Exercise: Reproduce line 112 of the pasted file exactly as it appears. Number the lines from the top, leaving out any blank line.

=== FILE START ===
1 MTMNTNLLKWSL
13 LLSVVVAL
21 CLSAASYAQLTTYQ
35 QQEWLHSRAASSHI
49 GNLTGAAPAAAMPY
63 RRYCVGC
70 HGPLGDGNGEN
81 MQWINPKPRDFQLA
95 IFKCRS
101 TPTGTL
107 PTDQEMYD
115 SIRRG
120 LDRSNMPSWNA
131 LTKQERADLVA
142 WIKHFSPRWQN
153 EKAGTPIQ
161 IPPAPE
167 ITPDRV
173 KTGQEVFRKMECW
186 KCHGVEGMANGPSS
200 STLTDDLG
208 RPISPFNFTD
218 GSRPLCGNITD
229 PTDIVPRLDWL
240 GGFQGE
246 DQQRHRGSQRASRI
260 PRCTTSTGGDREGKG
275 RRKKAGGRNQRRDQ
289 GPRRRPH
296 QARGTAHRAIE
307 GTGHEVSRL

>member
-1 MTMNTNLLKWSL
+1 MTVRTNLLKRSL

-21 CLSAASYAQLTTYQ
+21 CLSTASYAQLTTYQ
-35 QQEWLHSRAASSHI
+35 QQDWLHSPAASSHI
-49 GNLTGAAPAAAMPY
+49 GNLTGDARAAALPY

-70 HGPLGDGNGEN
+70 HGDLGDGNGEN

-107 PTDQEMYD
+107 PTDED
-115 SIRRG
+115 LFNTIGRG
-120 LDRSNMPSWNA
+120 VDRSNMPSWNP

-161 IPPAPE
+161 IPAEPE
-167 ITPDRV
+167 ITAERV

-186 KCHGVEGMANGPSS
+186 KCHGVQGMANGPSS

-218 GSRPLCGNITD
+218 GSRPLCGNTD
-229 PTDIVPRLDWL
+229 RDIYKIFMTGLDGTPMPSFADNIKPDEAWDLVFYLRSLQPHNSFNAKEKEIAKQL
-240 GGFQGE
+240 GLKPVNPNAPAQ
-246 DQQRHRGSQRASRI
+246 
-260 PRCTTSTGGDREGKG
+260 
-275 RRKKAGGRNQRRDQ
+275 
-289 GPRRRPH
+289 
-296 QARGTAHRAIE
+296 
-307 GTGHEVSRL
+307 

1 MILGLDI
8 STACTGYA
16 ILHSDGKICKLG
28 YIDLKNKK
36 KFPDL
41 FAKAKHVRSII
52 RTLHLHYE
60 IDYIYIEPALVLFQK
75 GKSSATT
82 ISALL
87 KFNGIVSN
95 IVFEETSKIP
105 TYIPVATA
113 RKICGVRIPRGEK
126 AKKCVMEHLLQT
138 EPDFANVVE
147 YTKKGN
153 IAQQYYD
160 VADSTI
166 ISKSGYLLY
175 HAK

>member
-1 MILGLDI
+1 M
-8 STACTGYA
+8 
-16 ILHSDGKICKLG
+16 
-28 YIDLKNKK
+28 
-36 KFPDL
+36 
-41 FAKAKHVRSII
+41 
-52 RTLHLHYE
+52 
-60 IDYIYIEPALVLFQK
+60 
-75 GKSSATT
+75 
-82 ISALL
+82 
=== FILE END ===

+75 